John Marlow has witnessed a dead body move. Only once. And it didn't happen like you see in the movies, where corpses sit up abruptly in their caskets. Still, Marlow admits that seeing a dead elderly man's finger twitch, even briefly, was "kind of creepy."
"A lot of people will be like, 'Are you sure they were gone?' Yeah, I'm sure," he recounts.
An embalmer for nearly 14 years, Marlow knows some people think his profession is morbid, even creepy. Spending days around dead bodies, preparing them for burial or cremation -- it's not the stuff high school career days are made of. But Marlow sees a skill, artistry even, in making people presentable for loved ones to view one final time.
He wasn't always sure he wanted to be an embalmer. In high school, Marlow was an average student who didn't have much direction, and his mom suggested he think about working at a funeral home. "You like all those horror movies," she said to him.
The job appealed to him immediately. He watched the way funeral directors could comfort families. The way quiet words from somber, suit-clad men could ease pain, diffuse nerves. "I was really intrigued and fascinated by what I saw," Marlow recalls. "There was a lot going on behind the scenes that I didn't know anything about. They were genuine in their care and what they said to families."
After schooling and apprenticeships, Marlow became a full-time embalmer. These days, his schedule varies depending on demand. After 9am bed check -- the shift changes at nursing homes and hospitals can lead to the discovery of recently deceased people -- Marlow gets an idea of how his day will go. Some mornings, he sits around reading the paper and sipping coffee, listening to John Boy and Billy on the radio. Other days, he lacks time to even scan headlines.
"You've got four to five bodies downstairs. Three need to be embalmed, and two must be ready for cremation identification for the family. You've got a family coming in at 11, maybe two families coming in at 2," he says. "You don't get a chance to sit down."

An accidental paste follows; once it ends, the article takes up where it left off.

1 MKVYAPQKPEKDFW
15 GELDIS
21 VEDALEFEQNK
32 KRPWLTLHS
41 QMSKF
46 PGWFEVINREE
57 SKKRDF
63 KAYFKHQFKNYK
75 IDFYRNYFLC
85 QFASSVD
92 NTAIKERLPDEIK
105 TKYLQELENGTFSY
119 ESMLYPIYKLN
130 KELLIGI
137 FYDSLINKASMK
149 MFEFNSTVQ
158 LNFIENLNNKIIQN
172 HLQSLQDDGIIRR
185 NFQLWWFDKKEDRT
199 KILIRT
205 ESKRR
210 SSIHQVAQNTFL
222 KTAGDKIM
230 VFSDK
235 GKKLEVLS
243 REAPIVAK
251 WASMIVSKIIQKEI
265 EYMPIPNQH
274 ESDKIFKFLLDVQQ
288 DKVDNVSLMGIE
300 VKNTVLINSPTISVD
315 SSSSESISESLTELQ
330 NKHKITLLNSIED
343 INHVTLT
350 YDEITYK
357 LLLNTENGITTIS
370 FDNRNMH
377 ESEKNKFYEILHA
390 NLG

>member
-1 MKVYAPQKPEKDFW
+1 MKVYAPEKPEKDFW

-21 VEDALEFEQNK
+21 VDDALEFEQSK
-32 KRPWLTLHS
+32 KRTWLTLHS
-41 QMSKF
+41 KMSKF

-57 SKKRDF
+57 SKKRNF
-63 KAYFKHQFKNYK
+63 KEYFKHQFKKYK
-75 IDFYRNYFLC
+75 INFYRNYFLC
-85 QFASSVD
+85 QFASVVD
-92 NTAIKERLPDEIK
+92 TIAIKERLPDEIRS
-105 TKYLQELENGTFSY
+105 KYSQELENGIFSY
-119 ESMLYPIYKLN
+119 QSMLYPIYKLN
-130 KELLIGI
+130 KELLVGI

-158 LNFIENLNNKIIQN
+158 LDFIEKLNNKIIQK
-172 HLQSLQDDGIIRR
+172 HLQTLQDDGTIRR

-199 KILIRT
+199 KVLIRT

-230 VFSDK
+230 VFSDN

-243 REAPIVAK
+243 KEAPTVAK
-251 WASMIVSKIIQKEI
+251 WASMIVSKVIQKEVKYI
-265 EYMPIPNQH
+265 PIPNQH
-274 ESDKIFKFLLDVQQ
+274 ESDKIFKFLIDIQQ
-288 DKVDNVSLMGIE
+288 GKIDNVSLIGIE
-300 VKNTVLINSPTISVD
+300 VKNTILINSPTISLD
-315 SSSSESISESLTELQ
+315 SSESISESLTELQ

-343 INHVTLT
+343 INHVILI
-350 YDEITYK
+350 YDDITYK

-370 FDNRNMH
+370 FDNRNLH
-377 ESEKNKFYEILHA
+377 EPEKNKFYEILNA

His process differs for each body. First, he opens the body bag. Then, he analyzes what needs to be done. Are there any problem areas that need special attention -- like bed sores or broken bones? If not, he gets to doing what's called "setting the features": closing the eyes, shutting the mouth, tilting the head. He bathes the body three times during the process. Using an embalming machine that functions much like a heart muscle, he pumps out the dead person's blood and pumps in an embalming fluid made of several chemicals. The chemical mixture can vary -- certain chemicals eliminate moisture, others can thin the blood.
He tries not to use too much makeup. "The less cosmetics you use the better," he says. "You should do most of your cosmetic work in the embalming.
"There's a lot of little tricks to the trade," he adds. For instance, placing cotton strategically behind the ears, before the embalming fluid is injected, can prop up earlobes to hold earrings. Massage cream applied to the face keeps the skin from drying out. Massaging the cheeks brings out color. Adding red dye to the embalming fluid also gives the dead person a little needed color.
Each embalmer uses distinct methods. "They're kind of like artists. You can take a body and let 10 or 12 embalmers come in and embalm the same body, and the body would look different from the others," Marlow says. "One might have a little bit more of a smile. Body positions. There's so many factors to it, so you just have to see what works for you."
After he's dressed the body, Marlow moves it into the casket. By now the corpse is stiff, meaning -- apologies for the bad pun -- the body isn't dead weight.
"The satisfaction that I get out of my job is when someone comes up to me and says, 'You know, I didn't know that he was going to be able to be viewed. I just want to shake your hand and tell you how much I appreciate it,'" Marlow says.
He's learned not to take the job home. "That's something that comes with time. Certain cases you run into kind of dwell on you -- obviously accidents, children. Those things, they'll tug at you, but you've got to get to a point where you say to yourself, I'm not the one to do the grieving. I need to perform my job," he says.
"If you talk with people that work in funeral homes, if they start taking their job home, they start getting kind of creepy," he adds.
Marlow imitates the dour face of a "creepy" funeral home worker.